October Process Industry Practices Structural. PIP STE05501 Fixed Ladders and Cages Design Guide - PDF

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October 2012 Process Industry Practices Structural PIP STE05501 Fixed Ladders and Cages Design Guide PURPOSE AND USE OF PROCESS INDUSTRY PRACTICES In an effort to minimize the cost of process industry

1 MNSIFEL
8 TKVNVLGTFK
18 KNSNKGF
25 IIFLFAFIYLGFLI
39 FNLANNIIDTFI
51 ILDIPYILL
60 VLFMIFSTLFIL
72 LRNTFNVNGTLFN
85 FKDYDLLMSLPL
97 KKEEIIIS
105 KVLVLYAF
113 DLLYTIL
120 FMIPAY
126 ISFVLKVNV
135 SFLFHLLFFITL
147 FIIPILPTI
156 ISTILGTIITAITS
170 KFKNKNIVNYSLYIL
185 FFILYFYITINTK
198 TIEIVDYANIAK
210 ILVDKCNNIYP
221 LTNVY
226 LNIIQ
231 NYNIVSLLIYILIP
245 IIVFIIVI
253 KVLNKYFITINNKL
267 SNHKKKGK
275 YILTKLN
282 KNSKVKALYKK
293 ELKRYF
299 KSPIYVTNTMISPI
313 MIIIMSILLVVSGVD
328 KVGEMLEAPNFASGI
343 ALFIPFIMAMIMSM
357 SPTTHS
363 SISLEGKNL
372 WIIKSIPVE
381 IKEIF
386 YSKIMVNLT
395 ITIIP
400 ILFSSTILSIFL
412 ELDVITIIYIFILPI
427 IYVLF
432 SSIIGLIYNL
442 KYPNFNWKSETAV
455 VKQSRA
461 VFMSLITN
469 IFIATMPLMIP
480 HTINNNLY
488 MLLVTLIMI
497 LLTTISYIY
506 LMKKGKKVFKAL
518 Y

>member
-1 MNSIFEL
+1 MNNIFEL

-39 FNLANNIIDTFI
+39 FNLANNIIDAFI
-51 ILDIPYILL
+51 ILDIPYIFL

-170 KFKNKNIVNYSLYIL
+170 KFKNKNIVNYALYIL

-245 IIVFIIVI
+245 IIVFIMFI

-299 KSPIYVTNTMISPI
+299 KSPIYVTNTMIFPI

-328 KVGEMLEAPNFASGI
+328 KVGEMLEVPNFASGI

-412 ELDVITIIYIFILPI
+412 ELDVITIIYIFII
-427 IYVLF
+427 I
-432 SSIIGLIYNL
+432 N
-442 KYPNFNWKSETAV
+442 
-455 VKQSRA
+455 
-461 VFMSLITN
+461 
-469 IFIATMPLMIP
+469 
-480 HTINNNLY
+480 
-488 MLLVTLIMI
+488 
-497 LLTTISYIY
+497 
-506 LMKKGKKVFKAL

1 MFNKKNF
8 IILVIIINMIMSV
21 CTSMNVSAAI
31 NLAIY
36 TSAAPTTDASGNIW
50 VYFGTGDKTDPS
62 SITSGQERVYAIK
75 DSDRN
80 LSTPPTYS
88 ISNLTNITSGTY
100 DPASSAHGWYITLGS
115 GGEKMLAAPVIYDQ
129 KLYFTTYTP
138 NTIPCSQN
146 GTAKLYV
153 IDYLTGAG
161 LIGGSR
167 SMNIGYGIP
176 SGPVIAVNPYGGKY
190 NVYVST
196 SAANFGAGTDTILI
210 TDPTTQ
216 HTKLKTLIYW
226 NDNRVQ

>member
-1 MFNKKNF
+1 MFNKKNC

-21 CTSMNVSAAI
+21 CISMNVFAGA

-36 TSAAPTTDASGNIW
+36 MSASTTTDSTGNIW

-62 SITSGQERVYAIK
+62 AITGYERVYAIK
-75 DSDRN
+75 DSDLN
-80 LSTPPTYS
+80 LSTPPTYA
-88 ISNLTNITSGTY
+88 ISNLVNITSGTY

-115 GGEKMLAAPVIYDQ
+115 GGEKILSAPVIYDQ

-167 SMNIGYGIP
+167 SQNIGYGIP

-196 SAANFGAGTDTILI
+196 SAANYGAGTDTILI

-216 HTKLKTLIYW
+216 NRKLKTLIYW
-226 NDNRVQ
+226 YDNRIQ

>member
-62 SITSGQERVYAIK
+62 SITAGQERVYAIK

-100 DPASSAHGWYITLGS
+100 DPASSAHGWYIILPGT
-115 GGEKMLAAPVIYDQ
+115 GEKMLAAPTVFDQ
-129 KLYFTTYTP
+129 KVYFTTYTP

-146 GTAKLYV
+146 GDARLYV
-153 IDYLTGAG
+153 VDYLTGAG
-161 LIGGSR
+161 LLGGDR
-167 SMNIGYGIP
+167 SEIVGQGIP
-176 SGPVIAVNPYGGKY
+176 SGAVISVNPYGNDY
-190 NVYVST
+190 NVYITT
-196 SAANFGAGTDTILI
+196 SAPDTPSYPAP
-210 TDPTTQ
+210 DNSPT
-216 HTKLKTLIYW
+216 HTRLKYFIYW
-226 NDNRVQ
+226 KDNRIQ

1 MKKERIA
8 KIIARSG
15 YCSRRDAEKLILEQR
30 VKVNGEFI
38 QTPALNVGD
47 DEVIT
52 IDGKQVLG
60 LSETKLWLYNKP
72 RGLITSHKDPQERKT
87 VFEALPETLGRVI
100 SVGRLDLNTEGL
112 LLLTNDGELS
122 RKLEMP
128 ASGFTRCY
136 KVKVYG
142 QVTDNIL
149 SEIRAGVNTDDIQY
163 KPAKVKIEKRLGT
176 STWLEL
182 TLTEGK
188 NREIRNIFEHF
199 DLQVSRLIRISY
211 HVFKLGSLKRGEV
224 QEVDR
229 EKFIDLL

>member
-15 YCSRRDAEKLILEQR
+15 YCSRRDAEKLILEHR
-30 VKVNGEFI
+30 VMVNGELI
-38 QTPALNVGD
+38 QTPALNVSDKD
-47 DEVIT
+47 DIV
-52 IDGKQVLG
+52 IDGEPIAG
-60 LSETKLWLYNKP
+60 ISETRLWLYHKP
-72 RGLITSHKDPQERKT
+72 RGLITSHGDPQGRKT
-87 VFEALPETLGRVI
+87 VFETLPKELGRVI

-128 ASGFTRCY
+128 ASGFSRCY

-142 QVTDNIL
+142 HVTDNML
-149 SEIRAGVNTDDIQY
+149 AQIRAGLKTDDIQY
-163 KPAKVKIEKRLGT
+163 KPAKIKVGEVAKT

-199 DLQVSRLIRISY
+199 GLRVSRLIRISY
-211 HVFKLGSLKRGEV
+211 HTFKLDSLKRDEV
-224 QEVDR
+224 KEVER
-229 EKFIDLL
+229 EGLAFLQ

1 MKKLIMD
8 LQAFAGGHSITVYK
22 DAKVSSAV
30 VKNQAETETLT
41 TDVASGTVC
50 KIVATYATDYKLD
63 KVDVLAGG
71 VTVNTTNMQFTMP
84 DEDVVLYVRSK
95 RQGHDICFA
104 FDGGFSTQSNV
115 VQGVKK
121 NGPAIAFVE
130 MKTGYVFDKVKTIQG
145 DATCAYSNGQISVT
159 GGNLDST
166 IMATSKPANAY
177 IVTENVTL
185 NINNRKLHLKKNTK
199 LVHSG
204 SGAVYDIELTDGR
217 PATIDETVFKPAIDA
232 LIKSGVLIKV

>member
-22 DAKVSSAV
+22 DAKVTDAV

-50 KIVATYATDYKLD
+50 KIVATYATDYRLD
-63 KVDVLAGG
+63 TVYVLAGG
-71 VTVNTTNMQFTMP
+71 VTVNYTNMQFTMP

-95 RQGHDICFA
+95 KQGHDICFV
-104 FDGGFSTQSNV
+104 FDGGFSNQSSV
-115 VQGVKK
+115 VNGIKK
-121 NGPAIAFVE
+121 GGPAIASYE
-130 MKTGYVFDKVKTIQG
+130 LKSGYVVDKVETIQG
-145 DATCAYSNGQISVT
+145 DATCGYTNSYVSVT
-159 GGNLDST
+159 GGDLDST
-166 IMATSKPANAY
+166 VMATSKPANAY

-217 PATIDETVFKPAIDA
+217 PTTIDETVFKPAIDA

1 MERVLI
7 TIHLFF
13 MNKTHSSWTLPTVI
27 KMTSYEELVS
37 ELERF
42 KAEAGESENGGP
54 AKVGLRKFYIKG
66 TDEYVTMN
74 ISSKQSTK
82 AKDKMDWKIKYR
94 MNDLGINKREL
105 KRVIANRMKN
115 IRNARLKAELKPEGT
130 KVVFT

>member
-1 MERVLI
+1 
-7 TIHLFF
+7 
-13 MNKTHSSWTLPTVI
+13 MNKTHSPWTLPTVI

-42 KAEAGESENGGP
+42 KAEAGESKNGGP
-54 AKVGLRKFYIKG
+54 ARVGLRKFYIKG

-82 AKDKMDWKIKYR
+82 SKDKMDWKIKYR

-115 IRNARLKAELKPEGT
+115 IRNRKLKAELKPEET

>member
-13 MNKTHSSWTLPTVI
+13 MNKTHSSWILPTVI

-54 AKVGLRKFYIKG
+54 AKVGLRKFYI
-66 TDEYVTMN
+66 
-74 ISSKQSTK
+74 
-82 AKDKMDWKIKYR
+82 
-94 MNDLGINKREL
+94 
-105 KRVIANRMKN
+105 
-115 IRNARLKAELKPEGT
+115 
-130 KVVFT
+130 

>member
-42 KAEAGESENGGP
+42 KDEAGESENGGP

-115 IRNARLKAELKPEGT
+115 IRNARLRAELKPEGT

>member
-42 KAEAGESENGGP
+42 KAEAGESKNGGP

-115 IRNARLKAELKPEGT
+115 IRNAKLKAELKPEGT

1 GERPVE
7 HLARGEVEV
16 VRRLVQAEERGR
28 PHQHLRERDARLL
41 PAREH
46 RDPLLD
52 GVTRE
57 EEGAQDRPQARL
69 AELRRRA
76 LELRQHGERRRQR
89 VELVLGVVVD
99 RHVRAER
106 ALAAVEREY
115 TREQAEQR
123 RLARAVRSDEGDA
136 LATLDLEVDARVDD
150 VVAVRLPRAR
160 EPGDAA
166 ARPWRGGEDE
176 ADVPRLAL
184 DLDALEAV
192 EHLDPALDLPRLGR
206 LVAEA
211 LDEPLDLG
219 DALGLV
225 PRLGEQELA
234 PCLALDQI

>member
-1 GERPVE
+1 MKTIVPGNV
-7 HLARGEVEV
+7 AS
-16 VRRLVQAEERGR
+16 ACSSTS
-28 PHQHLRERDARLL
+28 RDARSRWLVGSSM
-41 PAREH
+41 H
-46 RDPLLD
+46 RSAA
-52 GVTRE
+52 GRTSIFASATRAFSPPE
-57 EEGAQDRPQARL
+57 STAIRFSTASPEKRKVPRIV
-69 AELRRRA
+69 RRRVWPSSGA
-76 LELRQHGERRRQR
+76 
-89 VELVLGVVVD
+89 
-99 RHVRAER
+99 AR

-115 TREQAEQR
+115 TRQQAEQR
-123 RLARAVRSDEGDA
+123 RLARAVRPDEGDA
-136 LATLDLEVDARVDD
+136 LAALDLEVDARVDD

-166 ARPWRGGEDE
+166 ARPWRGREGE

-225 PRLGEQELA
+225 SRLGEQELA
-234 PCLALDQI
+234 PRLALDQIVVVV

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October 2012 Process Industry Practices Structural PIP STE05501 Fixed Ladders and Cages Design Guide PURPOSE AND USE OF PROCESS INDUSTRY PRACTICES In an effort to minimize the cost of process industry facilities, this Practice has been prepared from the technical requirements in the existing standards of major industrial users, contractors, or standards organizations. By harmonizing these technical requirements into a single set of Practices, administrative, application, and engineering costs to both the purchaser and the manufacturer should be reduced. While this Practice is expected to incorporate the majority of requirements of most users, individual applications may involve requirements that will be appended to and take precedence over this Practice. Determinations concerning fitness for purpose and particular matters or application of the Practice to particular project or engineering situations should not be made solely on information contained in these materials. The use of trade names from time to time should not be viewed as an expression of preference but rather recognized as normal usage in the trade. Other brands having the same specifications are equally correct and may be substituted for those named. All Practices or guidelines are intended to be consistent with applicable laws and regulations including OSHA requirements. To the extent these Practices or guidelines should conflict with OSHA or other applicable laws or regulations, such laws or regulations must be followed. Consult an appropriate professional before applying or acting on any material contained in or suggested by the Practice. This Practice is subject to revision at any time. Process Industry Practices (PIP), Construction Industry Institute, The University of Texas at Austin, 3925 West Braker Lane (R4500), Austin, Texas PIP Member Companies and Subscribers may copy this Practice for their internal use. Changes or modifications of any kind are not permitted within any PIP Practice without the express written authorization of PIP. Authorized Users may attach addenda or overlays to clearly indicate modifications or exceptions to specific sections of PIP Practices. Authorized Users may provide their clients, suppliers and contractors with copies of the Practice solely for Authorized Users purposes. These purposes include but are not limited to the procurement process (e.g., as attachments to requests for quotation/ purchase orders or requests for proposals/contracts) and preparation and issue of design engineering deliverables for use on a specific project by Authorized User s client. PIP s copyright notices must be clearly indicated and unequivocally incorporated in documents where an Authorized User desires to provide any third party with copies of the Practice. PUBLISHING HISTORY October 2012 Issued Not printed with State funds October 2012 Process Industry Practices Structural PIP STE05501 Fixed Ladders and Cages Design Guide Table of Contents 1. Introduction Purpose Scope References Process Industry Practices Industry Codes and Standards Government Regulations Definitions Typical Details General Design Ladder Lengths Platform Access Ladder Cages Ladder Supports and Guides Ladder Rails Ladder Rungs Ladder Pitch Design Loads Allowances for Temperature Variation for Vertical Vessels Ladder Pads Contract Documents Fabricator Shop Drawings Review... 9 Drawings STE Ladder Side Elevation STE Ladder Base at Structure/ Platform or Horizontal Vessel STE Ladder Base at Vertical Vessel STE Cage Hoops STE Step Thru Ladder STE Side Step Ladder Support Connection to Vertical Vessel STE Side Step Ladder Support Connection to Structure/Platform STE Step Thru Ladder Support Connection to Structure/Platform STE Ladder Guide Connection to Vertical Vessel STE Ladder Guide Connection to Structure/Platform STE Ladder Cage at Elevated Platform STE Side Step Ladders STE Minimum Clearances for Ladders Process Industry Practices Page 1 of 10 PIP STE05501 October 2012 Fixed Ladders and Cages Design Guide 1. Introduction 1.1 Purpose 1.2 Scope 2. References This Practice provides guidelines for specifying and designing fixed ladders and cages. This Practice provides design guidelines for typical OSHA-regulated fixed ladders and cages as specified and detailed for fabrication in PIP STF05501 for open structures, miscellaneous platforms, and vessels for regular operational access and egress. Typical detail drawings for design are provided that describe ladder and cage details, platform access configurations, support and guide connections, ladder location details, and ladder clearances for side step and step thru ladder types. Applicable parts of the following Practices, industry codes and standards, and government regulations shall be considered an integral part of this Practice. The edition in effect on the date of contract award shall be used, except as otherwise noted. Short titles are used herein where appropriate. 2.1 Process Industry Practices (PIP) PIP STC Structural Design Criteria PIP STF Fixed Ladders and Cages Fabrication Details PIP STI Concrete Typical Details PIP STS Structural and Miscellaneous Steel Fabrication Specification 2.2 Industry Codes and Standards American Society of Civil Engineers (ASCE) ASCE/SEI 7 - Minimum Design Loads for Buildings and Other Structures 2.3 Government Regulations The following government document has been used as a reference in the development of this Practice. U.S. Department of Labor (DOL) - Occupational Safety and Health Administration (OSHA) Regulations 29 CFR 1910 Subpart D (Walking-Working Surfaces) 3. Definitions contract documents: Any and all documents, including codes, studies, design drawings, specifications, sketches, practices, and data sheets, that the purchaser or engineer of record has transmitted or otherwise communicated, either by incorporation or reference, and made part of the Process Industry Practices Page 2 of 10 PIP STE05501 October 2012 Fixed Ladders and Cages Design Guide legal contract agreement or purchase order between the purchaser and the structure/platform fabricator, ladder fabricator and/or vessel manufacturer design drawings: Drawings produced by the structure/platform engineer and/or the vessel engineer that show the structure, vessel, platform, and ladder and cage arrangements and details engineer of record: Purchaser s authorized representative with overall authority and responsibility for the engineering design, quality, and performance of the civil works, structure, foundations, materials, and appurtenances described in the contract documents. The engineer of record shall be licensed as defined by the laws of the locality in which the work is to be constructed, and be qualified to practice in the specialty discipline required for the work described in the contract documents. fabricator shop drawings: Drawings produced by a fabricator that transfer the information from the design drawings and other contract documents into accurate, detailed dimensional information to be used for the fabrication of the ladders, cages and structural steel ladder fabricator: The party responsible for providing fabricated ladders and cages in accordance with the contract documents. Unless otherwise noted, the term ladder fabricator shall apply also to the ladder fabricator s subcontractor(s) and/or vendor(s). owner: The party who has authority through ownership, lease, or other legal agreement over the site, facility, structure, platform, vessel or project wherein the ladders and cages will be used purchaser: The party who awards the contracts to the structure/platform fabricator, ladder fabricator and/or vessel manufacturer. The purchaser may be the owner or the owner s authorized agent. structure/platform engineer: The engineer that performs the design of the structures/platforms, including the ladders and cages that connect to the structures/platforms. The structure/platform engineer may also perform the design of the ladders and cages that connect to vessels if the design of the ladder support and guide connections is validated by a vessel engineer. structure/platform fabricator: The party responsible for providing fabricated structural and miscellaneous steel in accordance with the contract documents. Unless otherwise noted, the term structure/platform fabricator shall apply also to the structure/platform fabricator s subcontractor(s) and/or vendor(s). vessel engineer: The engineer that performs the design of the vessels, including the ladders and cages that connect to the vessels. Alternatively, the vessel engineer may validate the design of the ladder support and guide connections to vessels for ladders and cages that are designed by a structure/platform engineer. vessel manufacturer: The party responsible for providing manufactured vessels in accordance with the contract documents. Unless otherwise noted, the term vessel manufacturer shall apply also to the vessel manufacturer s subcontractor(s) and/or vendor(s). Process Industry Practices Page 3 of 10 PIP STE05501 October 2012 Fixed Ladders and Cages Design Guide 4. Typical Details Typical details for the design of fixed ladders and cages are shown in the drawings appended to this Practice (i.e., PIP STE through PIP STE ). 5. General Design 5.1 Ladder Lengths In accordance with OSHA Regulations 29 CFR 1910 Subpart D, the maximum length of continuous ladders from grade to elevated platforms allowed is 30 ft (9000 mm) measured from the walking surface at grade to the walking surface at the top platform serviced by the ladder In accordance with OSHA Regulations 29 CFR 1910 Subpart D, the maximum length of continuous ladders between elevated platforms allowed is 30 ft (9000 mm) measured from the walking surface at the bottom platform to the walking surface at the top platform serviced by the ladder. 5.2 Platform Access Intermediate platform access from a continuous ladder is not specifically prohibited by OSHA Regulations 29 CFR 1910 Subpart D, however, it is not generally recommended based on common industry practice. Some owners may prohibit access to intermediate platforms from continuous ladders and may require a break in the ladder at intermediate platforms A ladder with side step access at the top platform serviced by the ladder is the preferred configuration by common industry practice. Some owners may prohibit ladders with step through access Self-closing double-bar safety gates, in accordance with OSHA Regulations 29 CFR 1910 Subpart D, are required to be provided at the opening in the platform railing for all platforms serviced by the ladder. Some owners may have a preferred manufacturer and type of safety gate to be used for their facility that should be specified in the contract documents accordingly The location of the safety gate hinges relative to the ladder orientation as well as the minimum required swing angle of the safety gate should be selected by the structure/platform engineer to provide adequate accessibility between the ladder and platform. The preferred location of the safety gate hinges is at the back of the person using the ladder and should be shown on the design drawings. The minimum required swing angle for safety gates should be 90 degrees, unless a wider swing angle (e.g., 180 degrees) is required for accessibility. The minimum required swing angle of the safety gate should be shown on the design drawings if it is greater than 90 degrees. Process Industry Practices Page 4 of 10 PIP STE05501 October 2012 Fixed Ladders and Cages Design Guide 5.3 Ladder Cages In accordance with OSHA Regulations 29 CFR 1910 Subpart D, cages are required on continuous ladders greater than 20 ft (6000 mm) long measured from the walking surface at grade or the bottom platform to the walking surface at the top platform serviced by the ladder Some owners specify more stringent criteria requiring cages also for continuous ladders that are 20 ft (6000 mm) long or less Cages should be considered for ladders on elevated platforms that are 20 ft (6000 mm) long or less if the bottom of the ladder at the elevated platform is relatively close to the edge of the platform to the side or back of the person using the ladder. In this case, a person using the ladder can potentially fall off the ladder and over the railing at the elevated platform if a cage is not provided In accordance with OSHA Regulations 29 CFR 1910 Subpart D, for ladders at elevated platforms that are close to the edge of the platform, cages are required to have vertical bars extending to the top rail of the railing on the platform if the ladder is 4 ft (1200 mm) or less from the edge of the platform to the back of the person using the ladder. However, based on common industry practice, it is recommended that vertical bars extending to the top rail of the railing on the platform be provided if the ladder is 6 ft (1800 mm) or less from the edge of the platform as shown in drawing PIP STE The inside radius for cages shown in details on drawings PIP STE and PIP STE are in accordance with OSHA Regulations 29 CFR 1910 Subpart D. Some owners specify a larger inside radius for cages than specified by OSHA to accommodate personnel wearing heavy clothing in cold climates and/or air packs in hazardous locations. 5.4 Ladder Supports and Guides Ladders should be supported at the top and guided at the bottom Guides should be provided where required based on the type of rails and the unguided length criteria shown on drawings PIP STE and PIP STE Ladder support members, support connectors, and guide connectors to structures/platforms should be located and designed by the structure/platform engineer and shown on the design drawings Ladder support members, support connectors, and guide connectors to vessels should be located and designed by the vessel engineer and shown on the design drawings. 5.5 Ladder Rails Selection of ladder rails by the fabricator should be based on guide locations shown on the design drawings and the unguided length criteria shown on fabrication detail drawing PIP STF , unless otherwise specified in contract documents. Process Industry Practices Page 5 of 10 PIP STE05501 October 2012 Fixed Ladders and Cages Design Guide Guides for ladder rails should be located and designed by the structure/platform engineer and/or vessel engineer based on using bar 2-1/2-inch by 3/8-inch ladder rails wherever feasible. If it is not feasible to provide sufficient guides for bar 2-1/2-inch by 3/8-inch ladder rails, bar 3-inch by 3/8-inch or C3x4.1 ladder rails should be used, in order of preference, based upon the feasibility of providing sufficient guides. 5.6 Ladder Rungs Ladder rung length of 1 ft 6 inches (460 mm) as specified in PIP STF05501 is based on common industry practice and exceeds the minimum required ladder rung length of 1 ft 4 inches (410 mm) specified in OSHA Regulations 29 CFR 1910 Subpart D. Rung length may be reduced to the minimum required by OSHA or increased at the discretion of the structure/platform engineer, vessel engineer and/or owner. Increased rung lengths may require a larger diameter rung based on design live load as prescribed in Section 5.8 of this Practice Ladder rung of 3/4-inch (20 mm) diameter smooth bar as specified in PIP STF05501 is based on common industry practice and minimum requirements in accordance with OSHA Regulations 29 CFR 1910 Subpart D. Ladder rungs specified in PIP STF05501 are designed based on a length of 1ft 6 inches (460 mm) with an applied design live load as prescribed in Section 5.8 of this Practice Ladder rung spacing of 1 ft 0 inch (300 mm) center-to-center as specified in PIP STF05501 is based on common industry practice and maximum allowed ladder rung spacing in accordance with OSHA Regulations 29 CFR 1910 Subpart D. Rung spacing may be reduced at the discretion of the structure/platform engineer, vessel engineer and/or owner Ladder rung spacing must be uniform throughout the length of the ladder in accordance with OSHA Regulations 29 CFR 1910 Subpart D. It is not specifically stated in OSHA Regulations 29 CFR 1910 Subpart D whether the spacing between the bottom rung and the base of the ladder must also be uniform with the rung spacing throughout the length of the rest of the ladder Ladder pads for ladder bases at grade are designed to have a full 1 ft 0 inch (300 mm) adjustability in height in order to accommodate uniform rung spacing of 1 ft 0 inch (300 mm) throughout the length of the ladder including the bottom rung to the base of the ladder. See Section 5.10 of this Practice for more information about ladder pads For ladders with bases at elevated platforms, it is preferred to lay out platform elevations such that the height between platforms serviced by ladders are in even 1 ft 0 inch (300 mm) increments in order to accommodate uniform rung spacing of 1 ft 0 inch (300 mm) throughout the length of the ladder including the bottom rung to the base of the ladder. Where this is not feasible, spacing from the bottom rung to the base of the ladder on the elevated platform may be adjusted in accordance with common industry practice and the criteria shown on drawing PIP STE Process Industry Practices Page 6 of 10 PIP STE05501 October 2012 Fixed Ladders and Cages Design Guide Some owners specify the use of rungs that are corrugated, knurled, dimpled, or have coatings, caps or other types of treatments that provide slip resistance. Regardless of what is specified, it is important to provide uniformity in the slipresistance throughout the entire length of the ladder. Regular inspection of ladders and maintenance should be performed to ensure uniform slip-resistance has not been compromised over time due to dirt, wear or damage. 5.7 Ladder Pitch The preferred pitch of fixed ladders in accordance with OSHA Regulations 29 CFR 1910 Subpart D is in the range of 75 degrees and 90 degrees with the horizontal Fixed ladders are considered as substandard in accordance with OSHA Regulations 29 CFR 1910 Subpart D if they are installed within the pitch range of 60 degrees and 75 degrees with the horizontal. Substandard fixed ladders are permitted only where it is found necessary to meet conditions of installation. This substandard pitch range is considered by OSHA as a critical range to be avoided, if possible Fixed ladders having a pitch in excess of 90 degrees with the horizontal are prohibited by OSHA Regulations 29 CFR 1910 Subpart D Requirements for fixed ladders in OSHA Regulations 29 CFR 1910 Subpart D cover only fixed ladders within the pitch range of 60 degrees and 90 degrees with the horizontal Details shown in drawings in this Practice and fabrication details shown in drawings in PIP STF05501 are intended only for ladders with a pitch of 90 degrees with the horizontal. If a ladder is required with a different pitch, additional fabrication details should be provided in an addendum to PIP STF05501 or shown on design drawings. 5.8 Design Loads Ladder design for continuous ladders should be based on a 30 ft (9000 mm) maximum length measured from the walking surface at grade or the bottom platform to the walking surface of the top platform serviced by the ladder with a 300 lb (1335 N) concentrated live load at every 10 ft (3000 mm) of ladder length in accordance with ASCE/SEI Individual rungs should be designed with a 300 lb (1335 N) concentrated live load in accordance with ASCE/SEI The following total dead load and live load acting at the center of a continuous ladder should be used for design of ladder support members and support connectors: a. Dead Load = 900 lbs (4000 N) b. Live Load = 3 x 300 lbs (1335 N) = 900 lbs (4000 N) Ladder supports and guides should be designed for ice, wind, and earthquake loads in accordance with PIP STC Process Industry Practices Page 7 of 10 PIP STE05501 October 2012 Fixed Ladders and Cages Design Guide 5.9 Allowances for Temperature Variation for Vertical Vessels For ladders at vertical vessels, the dimen